You all see where this is going, but let us elaborate anyway. Using scarcity as a part of our valuation mechanism is usually correct. The problem with these shortcuts, as we have discussed at nausea, is that we often allow them to take the place of actual analysis. Regarding shortstops, we appear to pumping up the prices of players with a potential to be excellent because so few shortstops seem likely to do so. The issue with this analysis is that ignores the value of mediocrity. Sure Jhonny Peralta, Erick Aybar, Asdrubal Cabrera, and others do not have the upside of the youngsters being discussed, but all of these lower-ceiling options were double-digit earners in mixed leagues last season. In fact, there were a dozen shortstops not named Bogaerts, Correa, and Lindor who earned between $11 and $16 in mixed leagues last season. Moreover, only one of them, Tulowitzki, given his considerable upside, is likely to cost you anything more than a pick in the 115 to 250 range. The larger point though is not that scarcity is being considered when deciding to take Carlos Corrrea in the top 10, but rather that scarcity is being overweighted and that it might be causing us to ignore other factors.

Using Correa as an example, if we take the $17 he earned in mixed leagues over 387 at-bats and stretch that over 600 at-bats (which is very generous of us), we would get a $26 earner. $26 at a weak position is great, but is that enough to warrant taking him over the likes of Nolan Arenado, Andrew McCutchen, Anthony Rizzo, Manny Machado, or even Jose Altuve (who earned $30, $26, $28, $32, and $35 respectively last season), all of whom have longer track records of major-league success? Most likely, this is not enough of a reason. This is not to say that Correa, Lindor, and Seager are not excellent and exciting players; rather, it is to say that we might be allowing scarcity to blind us from some of the risk involved or at least cause us to assess the risk of such players differently than we would if they played a different position.

Beyond being a “shortcut,” as Cialdini mentions previously, Cialdini also notes that scarcity biases our decision-making ability in a second way. Cialdini writes (in a quote we have looked at in past articles):

“There is a unique, secondary source of power within the scarcity principle: As opportunities become less available, we lose freedoms; and we hate to lose the freedoms we already have. This desire to preserve our established prerogatives is the centerpiece of psychological reactance theory, developed by psychologist Jack Brehm to explain the human response to diminishing control. According to the theory, whenever free choice is limited or threatened, the need to retain our freedoms makes us desire them significantly more than previously.”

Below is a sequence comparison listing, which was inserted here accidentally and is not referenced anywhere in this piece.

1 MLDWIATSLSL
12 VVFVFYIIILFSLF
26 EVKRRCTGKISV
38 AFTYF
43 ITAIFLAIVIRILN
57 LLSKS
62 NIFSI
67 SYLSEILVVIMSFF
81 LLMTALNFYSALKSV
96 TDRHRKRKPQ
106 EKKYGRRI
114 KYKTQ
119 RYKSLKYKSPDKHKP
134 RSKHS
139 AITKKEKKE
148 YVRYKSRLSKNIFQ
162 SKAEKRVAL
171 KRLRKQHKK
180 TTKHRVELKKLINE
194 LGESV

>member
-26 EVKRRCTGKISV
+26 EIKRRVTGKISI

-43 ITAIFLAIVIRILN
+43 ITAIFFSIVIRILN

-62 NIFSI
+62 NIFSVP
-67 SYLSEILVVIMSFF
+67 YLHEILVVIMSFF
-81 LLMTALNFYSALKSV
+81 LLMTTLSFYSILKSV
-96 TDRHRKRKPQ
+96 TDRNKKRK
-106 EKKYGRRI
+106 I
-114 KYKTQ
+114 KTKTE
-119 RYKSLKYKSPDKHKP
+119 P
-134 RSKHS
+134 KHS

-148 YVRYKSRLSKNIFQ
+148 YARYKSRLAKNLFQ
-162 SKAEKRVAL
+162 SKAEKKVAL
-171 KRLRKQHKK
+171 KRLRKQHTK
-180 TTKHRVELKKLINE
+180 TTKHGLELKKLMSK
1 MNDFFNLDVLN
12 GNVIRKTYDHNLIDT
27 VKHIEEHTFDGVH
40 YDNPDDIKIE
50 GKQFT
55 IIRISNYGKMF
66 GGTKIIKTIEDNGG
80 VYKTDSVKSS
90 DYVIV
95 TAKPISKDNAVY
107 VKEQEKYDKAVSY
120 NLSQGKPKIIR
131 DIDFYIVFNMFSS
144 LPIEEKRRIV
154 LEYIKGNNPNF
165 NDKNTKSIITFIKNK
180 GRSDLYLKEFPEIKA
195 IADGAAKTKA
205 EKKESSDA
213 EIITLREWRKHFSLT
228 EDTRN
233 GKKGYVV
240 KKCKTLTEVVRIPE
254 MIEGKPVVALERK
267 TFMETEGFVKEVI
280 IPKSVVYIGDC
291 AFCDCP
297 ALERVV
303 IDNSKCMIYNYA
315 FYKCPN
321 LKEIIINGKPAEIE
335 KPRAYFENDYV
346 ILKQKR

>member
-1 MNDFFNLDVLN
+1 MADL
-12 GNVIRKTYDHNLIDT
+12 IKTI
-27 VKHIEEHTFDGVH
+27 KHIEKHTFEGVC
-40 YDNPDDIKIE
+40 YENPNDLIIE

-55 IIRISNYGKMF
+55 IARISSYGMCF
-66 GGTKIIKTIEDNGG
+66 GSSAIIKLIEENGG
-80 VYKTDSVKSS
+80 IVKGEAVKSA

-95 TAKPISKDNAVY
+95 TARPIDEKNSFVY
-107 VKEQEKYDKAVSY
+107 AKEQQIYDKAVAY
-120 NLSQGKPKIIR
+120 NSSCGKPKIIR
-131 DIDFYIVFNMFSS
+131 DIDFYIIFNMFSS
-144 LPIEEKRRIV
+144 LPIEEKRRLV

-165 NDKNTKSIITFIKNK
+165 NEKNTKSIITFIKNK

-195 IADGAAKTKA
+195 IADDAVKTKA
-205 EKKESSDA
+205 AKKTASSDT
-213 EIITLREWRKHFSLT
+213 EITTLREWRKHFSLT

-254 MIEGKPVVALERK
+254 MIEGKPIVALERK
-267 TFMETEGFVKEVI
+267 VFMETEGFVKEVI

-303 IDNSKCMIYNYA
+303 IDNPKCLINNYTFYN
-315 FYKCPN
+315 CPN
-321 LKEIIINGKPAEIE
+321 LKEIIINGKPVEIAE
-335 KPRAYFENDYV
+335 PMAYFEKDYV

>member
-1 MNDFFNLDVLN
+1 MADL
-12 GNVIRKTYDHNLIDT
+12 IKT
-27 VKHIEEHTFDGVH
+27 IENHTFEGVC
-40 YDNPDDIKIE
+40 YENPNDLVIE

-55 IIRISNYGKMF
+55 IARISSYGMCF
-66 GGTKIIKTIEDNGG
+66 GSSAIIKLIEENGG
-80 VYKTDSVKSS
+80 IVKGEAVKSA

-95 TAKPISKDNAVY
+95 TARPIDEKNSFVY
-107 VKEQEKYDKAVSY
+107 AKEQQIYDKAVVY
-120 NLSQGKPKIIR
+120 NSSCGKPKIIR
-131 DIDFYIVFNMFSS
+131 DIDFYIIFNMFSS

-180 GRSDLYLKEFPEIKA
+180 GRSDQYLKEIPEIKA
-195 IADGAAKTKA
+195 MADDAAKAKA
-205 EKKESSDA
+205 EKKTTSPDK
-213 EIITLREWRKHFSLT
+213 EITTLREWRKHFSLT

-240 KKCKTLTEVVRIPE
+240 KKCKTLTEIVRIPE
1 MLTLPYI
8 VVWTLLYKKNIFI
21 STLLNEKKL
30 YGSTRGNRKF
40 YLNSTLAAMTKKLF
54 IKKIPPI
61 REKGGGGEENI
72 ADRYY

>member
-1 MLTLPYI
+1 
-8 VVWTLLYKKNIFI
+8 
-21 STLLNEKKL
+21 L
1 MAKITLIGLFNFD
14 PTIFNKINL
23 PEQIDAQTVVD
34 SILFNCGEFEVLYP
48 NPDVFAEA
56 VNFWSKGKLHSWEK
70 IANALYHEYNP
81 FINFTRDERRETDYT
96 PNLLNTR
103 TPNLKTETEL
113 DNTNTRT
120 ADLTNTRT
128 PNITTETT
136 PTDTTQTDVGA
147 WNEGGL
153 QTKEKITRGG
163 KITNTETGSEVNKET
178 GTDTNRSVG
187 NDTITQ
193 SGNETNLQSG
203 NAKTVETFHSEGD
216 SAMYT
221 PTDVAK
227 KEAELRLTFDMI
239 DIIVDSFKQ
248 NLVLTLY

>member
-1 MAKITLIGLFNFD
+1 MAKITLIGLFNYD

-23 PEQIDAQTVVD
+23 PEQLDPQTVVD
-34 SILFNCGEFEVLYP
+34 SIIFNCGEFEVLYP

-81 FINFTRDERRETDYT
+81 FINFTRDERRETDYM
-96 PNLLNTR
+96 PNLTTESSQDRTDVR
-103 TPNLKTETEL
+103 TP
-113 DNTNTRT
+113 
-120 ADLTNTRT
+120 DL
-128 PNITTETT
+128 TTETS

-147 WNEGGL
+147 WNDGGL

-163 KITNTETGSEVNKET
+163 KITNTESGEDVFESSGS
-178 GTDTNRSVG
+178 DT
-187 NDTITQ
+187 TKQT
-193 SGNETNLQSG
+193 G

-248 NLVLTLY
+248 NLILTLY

As mentioned above, the opportunities to select a shortstop who can provide top-50 value are extremely limited outside of a handful of shortstops. Our desire to have excellent players at every position is a flawed desire from the start given the nature of drafts (rounds) and auctions (budgets), and the effect of this desire is increased when combined with our hatred for losing choices as seen in the shortstops previously discussed.

The point of all this is not to devalue these shortstops, but rather to look at how this year’s shortstop landscape is likely causing us to improperly value different types of players. In this case, it is likely that we are overrating the likes of Correa, Lindor, and Seager, not because their ceilings are not as excellent as we are imagining them, but because scarcity is likely causing us to assess their risk differently (less) than we would in other, often safer, players (in this case, non-shortstops). Should we happily draft these players should they fall to us at our scarcity principle-corrected prices? Of course, but we just need to make sure to do the de-biasing to begin with.


Cialdini, R. (2007). Influence: The psychology of persuasion (Rev. ed.; 1st Collins business essentials ed.). New York: Collins.

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"as we have discussed at nausea" I assume this is supposed to be "ad nauseum."
And I assume you mean "ad nauseam."